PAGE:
|TowCarCalculations has developed several on-line programs which can predict
and compare the
pulling performances of your car hooked-up to your caravan. The programs
able to compute the
top speeds on flat roads and on gradients. Hill starts are part of
the information too. Even acceleration figures are predicted
as well as the proper use of the highest gear. Also the
effect of wind on your outfit is calculated. And no, we don't forget the
ratios between van and car either.
Have a look at the possibilities in the menu later on, but we advise
you to read on first...
Star Rating System
Towing capability is summarized by a five star ranking, highlighted in three colors. The
color depends on the caravan/towing vehicle weight ratio for safety reasons.
All green stars indicate a perfect match between caravan and car but if you see red
stars then the caravan is too heavy and towing is not allowed by law. Towing with an outfit with orange
stars should be legally OK, but you have to pay special attention to the distribution of
weight, noseweigt, tyre pressures and speed.
The weight ratio (thus the color of the stars and the specific text in the
comments) is based on a mix of European 'standards'. The match percentage in the
verdict is based on the UK standard Towing Code
(loaded caravan / car kerbweight). But beware of possible differences between
UK-kerbweight (incl. fluids) / EC-kerbweight (incl. driver) /
Dutch-tax-kerbweight (incl. nothing). Our database inconsequently contains the latter two.
So please check these weights before making decisions. When stars persist in the
red, it might be the case that towing with this specific car is not
allowed at all.
The number of stars indicate the general towing capability and performance of your car
hooked-up with the selected caravan. The more stars the better of course.
Safety and stability index
|Based on the weight ratio, towball weight and the dimensions of the
caravan we calculate the stability index. It gives an indication of the
safety reserve of the outfit.
Speed index and maximum gradient
|The speed index is to be used as an indication to make a quick comparison
easy between different cars or outfits. The figure represents the average of the following top speeds:
- Absolute (often in a lower gear)
- In top gear
- During (head) wind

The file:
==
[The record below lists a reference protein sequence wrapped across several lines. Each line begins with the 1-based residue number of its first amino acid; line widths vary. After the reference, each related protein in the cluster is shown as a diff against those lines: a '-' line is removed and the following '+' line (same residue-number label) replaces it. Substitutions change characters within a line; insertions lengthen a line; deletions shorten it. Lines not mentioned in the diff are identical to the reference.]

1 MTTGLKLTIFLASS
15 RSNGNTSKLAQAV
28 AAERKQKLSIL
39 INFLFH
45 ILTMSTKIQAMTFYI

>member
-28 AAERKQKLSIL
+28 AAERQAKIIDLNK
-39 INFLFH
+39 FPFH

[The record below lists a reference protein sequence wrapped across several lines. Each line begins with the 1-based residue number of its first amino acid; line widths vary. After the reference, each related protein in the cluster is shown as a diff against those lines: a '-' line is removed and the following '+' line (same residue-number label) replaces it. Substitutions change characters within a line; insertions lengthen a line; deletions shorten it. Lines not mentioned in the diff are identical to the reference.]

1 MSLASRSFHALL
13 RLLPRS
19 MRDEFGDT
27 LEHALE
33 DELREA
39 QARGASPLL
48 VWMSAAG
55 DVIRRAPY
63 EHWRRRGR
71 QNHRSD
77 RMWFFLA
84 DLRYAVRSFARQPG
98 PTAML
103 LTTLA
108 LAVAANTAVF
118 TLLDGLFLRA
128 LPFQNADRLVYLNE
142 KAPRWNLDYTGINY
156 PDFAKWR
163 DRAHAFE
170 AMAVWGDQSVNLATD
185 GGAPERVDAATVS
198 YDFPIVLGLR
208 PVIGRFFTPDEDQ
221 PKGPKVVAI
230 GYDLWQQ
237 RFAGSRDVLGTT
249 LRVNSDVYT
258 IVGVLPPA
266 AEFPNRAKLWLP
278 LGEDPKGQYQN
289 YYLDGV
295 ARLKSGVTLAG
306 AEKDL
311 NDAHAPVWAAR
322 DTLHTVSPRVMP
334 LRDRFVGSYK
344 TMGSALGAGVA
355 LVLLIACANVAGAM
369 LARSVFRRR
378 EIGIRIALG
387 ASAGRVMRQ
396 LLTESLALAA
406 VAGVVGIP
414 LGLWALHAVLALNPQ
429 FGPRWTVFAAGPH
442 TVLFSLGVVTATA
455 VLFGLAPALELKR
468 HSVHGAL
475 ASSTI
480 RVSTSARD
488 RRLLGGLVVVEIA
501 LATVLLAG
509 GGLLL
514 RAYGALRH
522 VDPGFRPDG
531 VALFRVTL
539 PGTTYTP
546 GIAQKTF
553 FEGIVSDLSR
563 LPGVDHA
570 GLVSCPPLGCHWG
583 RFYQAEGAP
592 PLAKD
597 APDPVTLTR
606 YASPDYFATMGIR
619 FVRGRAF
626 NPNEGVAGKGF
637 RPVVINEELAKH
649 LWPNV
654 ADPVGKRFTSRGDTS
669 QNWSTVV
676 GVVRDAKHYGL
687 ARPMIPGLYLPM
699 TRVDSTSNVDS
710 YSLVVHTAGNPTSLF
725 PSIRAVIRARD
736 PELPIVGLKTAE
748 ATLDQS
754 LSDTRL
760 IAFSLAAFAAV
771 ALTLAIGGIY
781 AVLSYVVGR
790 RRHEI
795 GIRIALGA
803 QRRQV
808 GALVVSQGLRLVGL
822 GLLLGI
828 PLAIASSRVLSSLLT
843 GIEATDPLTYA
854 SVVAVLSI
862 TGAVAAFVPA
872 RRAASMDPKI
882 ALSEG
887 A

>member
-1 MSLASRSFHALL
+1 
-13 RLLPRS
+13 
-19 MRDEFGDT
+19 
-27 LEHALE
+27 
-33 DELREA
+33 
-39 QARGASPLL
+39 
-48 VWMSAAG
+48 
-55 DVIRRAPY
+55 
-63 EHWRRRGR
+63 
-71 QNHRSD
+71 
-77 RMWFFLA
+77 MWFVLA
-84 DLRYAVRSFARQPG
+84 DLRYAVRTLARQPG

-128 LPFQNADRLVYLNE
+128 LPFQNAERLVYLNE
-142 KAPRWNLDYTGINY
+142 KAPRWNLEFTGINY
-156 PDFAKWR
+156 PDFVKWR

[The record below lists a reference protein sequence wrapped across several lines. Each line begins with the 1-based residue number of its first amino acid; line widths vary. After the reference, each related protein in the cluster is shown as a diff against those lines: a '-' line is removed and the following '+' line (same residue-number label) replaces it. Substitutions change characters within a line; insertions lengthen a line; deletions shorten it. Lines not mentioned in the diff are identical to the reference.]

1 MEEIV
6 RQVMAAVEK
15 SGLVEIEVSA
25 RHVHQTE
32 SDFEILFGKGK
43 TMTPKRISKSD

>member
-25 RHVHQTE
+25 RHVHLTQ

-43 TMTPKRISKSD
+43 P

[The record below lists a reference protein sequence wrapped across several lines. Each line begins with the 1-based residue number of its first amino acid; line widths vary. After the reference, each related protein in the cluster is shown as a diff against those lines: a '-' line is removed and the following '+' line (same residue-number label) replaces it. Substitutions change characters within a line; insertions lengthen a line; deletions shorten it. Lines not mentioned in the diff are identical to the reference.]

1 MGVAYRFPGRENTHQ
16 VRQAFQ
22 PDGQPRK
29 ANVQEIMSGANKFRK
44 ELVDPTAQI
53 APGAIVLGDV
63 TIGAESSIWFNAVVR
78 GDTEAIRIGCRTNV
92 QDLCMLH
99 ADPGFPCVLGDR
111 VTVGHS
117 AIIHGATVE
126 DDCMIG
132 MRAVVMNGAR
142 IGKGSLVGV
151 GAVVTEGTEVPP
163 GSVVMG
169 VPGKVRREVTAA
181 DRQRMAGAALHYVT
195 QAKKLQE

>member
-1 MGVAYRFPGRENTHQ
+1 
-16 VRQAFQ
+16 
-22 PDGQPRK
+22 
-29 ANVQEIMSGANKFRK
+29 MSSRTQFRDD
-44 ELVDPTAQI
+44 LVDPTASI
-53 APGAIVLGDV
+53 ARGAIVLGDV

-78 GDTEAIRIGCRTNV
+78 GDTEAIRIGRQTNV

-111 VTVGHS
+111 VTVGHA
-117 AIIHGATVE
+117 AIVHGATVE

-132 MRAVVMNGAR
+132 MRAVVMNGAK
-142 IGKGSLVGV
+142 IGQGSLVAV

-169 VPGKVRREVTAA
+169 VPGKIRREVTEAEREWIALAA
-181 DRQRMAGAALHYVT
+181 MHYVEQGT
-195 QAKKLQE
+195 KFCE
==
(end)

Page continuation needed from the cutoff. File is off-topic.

- On motorway slopes
Based on 85% of maximum throttle (power) and avoiding excessive high revs.
The gradient is the computed maximum you will just be able to get away
on 1500 m above sea level. (If you get enough traction)
Above that we provide six different ratings in special areas. Three of them on
flat roads and three for performance in mountainous regions.
|Performance on leveled roads
||Performance in mountainous
||Drive off uphill
||Acceleration and take over
||Driving on steep roads
Compute your outfit on-line
In just a few clicks you can obtain an on-line computation of your favorite
outfit. Just select your car and caravan from the lists. If your caravan is not
listed, select 'A standard caravan'. In the next screen never mind the choice
you have in selecting caravan model. Airflow (look at the pics here to compare) must be selected in the next screen where you fill in the
metric dimensions of your caravan as well. One foot is 0.305 metres and one inch is
2.54 cm. We do provide
speeds in mph though... An important parameter is the drag or wind flow (Cw) of your caravan,
see the images below and identify your type. For the payload of your car you must notice that the
kerbweight does not include passengers, towbar and accessories.
(most modern caravans)
Rounded edges not only on the lower part but also at roof level
means very good airflow. The roof front itself is flattened.
Average drag example. Rather big rounded edges, but mainly on the
lower half of the front.
Poor airflow is achieved because of the small radius of the edges
and the high roof level.
Interpretation of the presented data
Perhaps the most valuable computations are when you compare them to others. Enter
your current towcar and compare it with one in those
brochures scattered around on your desk...
the difference between 70 or 80 mph seems not that relevant - but the towcar
that manages this top speed of 80 mph in fifth will easily maintain 60 mph (96
km/h) even with a bit of headwind or on a slight incline. Besides the figures
the program presents a plain text verdict. Even if we predict the combination on
certain aspects as (rather) poor, you can certainly still enjoy driving the
selected outfit. It then depends on your personal
Are the results accurate?
The exactness of the calculations is very high, but only if your input was correct.
Extensive roadtests are performed to check these outcomes. But differences
between your practical experiences and our predictions can occur. There are not
that much studies done of car/caravan combinations in windtunnels. If you
encounter substantial differences, please feel free to contact us. Weird
predictions due to mistakes in the database we would also like hear about.